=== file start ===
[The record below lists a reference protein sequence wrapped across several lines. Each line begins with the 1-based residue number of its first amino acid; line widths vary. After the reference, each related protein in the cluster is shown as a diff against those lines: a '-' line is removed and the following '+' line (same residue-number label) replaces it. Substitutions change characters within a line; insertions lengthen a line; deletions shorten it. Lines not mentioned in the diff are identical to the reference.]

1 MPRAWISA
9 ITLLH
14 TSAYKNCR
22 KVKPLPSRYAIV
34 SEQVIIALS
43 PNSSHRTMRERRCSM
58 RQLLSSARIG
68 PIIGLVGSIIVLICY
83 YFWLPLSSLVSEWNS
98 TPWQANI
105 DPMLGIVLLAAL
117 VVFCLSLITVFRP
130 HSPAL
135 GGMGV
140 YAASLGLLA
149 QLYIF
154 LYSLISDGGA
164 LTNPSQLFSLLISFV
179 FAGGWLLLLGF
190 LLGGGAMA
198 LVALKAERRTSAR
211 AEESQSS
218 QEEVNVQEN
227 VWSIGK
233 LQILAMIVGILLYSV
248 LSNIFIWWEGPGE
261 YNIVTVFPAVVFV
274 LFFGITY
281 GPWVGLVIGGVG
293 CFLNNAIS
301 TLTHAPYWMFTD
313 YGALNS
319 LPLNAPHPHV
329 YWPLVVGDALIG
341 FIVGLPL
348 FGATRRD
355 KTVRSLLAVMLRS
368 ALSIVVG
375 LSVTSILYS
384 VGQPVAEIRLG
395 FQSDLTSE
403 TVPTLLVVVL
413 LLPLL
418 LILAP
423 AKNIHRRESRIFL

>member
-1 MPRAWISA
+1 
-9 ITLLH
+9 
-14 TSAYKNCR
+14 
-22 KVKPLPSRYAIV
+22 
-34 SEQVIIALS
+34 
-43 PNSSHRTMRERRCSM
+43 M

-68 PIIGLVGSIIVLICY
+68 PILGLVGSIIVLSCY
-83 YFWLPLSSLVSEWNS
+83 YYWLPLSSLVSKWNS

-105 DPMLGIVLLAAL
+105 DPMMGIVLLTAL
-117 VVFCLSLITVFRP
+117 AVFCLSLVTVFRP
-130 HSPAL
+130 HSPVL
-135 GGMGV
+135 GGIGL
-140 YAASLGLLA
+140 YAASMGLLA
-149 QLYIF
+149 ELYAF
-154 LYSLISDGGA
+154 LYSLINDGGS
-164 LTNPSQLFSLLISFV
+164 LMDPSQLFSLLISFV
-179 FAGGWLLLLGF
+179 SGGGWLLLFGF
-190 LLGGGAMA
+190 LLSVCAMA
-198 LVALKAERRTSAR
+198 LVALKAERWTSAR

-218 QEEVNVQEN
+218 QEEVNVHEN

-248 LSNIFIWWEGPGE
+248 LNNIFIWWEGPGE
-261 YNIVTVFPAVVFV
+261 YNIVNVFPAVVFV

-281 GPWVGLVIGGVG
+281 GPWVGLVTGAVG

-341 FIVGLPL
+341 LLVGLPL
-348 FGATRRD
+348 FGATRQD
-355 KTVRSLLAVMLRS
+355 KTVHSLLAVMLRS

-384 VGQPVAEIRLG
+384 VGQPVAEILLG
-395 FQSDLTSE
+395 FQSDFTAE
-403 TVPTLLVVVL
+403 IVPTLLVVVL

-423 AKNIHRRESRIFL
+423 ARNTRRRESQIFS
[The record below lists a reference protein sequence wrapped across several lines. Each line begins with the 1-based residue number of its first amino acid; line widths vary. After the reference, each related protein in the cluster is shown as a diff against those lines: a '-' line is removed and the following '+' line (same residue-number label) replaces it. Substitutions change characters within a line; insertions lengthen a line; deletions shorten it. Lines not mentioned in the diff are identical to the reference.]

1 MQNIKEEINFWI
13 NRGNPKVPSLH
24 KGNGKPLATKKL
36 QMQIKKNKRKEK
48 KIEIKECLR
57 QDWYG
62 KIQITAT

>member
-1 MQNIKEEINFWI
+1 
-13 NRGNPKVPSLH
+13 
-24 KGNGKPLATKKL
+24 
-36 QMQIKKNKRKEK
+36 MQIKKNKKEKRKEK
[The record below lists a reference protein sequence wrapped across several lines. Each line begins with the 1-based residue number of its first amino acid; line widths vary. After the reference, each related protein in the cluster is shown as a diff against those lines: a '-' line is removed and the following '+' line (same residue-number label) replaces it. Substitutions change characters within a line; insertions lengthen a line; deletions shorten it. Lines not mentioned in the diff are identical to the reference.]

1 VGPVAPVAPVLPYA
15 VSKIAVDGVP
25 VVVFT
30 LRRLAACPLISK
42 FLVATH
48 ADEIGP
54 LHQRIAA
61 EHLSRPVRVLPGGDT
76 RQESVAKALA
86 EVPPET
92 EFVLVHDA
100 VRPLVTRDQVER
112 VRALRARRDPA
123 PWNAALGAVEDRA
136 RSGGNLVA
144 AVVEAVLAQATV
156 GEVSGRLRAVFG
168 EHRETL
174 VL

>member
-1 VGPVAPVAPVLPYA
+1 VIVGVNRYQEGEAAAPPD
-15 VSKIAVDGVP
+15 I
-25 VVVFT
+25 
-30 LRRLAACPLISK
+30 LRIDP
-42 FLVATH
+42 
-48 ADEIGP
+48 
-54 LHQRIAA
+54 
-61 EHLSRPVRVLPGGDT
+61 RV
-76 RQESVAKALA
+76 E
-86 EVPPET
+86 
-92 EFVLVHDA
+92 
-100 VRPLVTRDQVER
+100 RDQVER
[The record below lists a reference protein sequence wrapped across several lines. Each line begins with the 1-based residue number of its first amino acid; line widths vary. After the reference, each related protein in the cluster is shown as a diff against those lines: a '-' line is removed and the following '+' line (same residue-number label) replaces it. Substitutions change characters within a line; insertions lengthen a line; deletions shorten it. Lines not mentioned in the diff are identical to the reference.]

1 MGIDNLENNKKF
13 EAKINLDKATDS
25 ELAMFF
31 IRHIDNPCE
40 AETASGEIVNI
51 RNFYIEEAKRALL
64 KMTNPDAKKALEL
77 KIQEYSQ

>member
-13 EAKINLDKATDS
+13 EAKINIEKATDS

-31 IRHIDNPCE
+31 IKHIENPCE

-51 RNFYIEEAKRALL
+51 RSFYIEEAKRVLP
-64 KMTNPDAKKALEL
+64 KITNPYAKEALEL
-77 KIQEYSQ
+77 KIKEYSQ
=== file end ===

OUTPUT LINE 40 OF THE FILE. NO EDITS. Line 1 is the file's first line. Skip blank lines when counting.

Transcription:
375 LSVTSILYS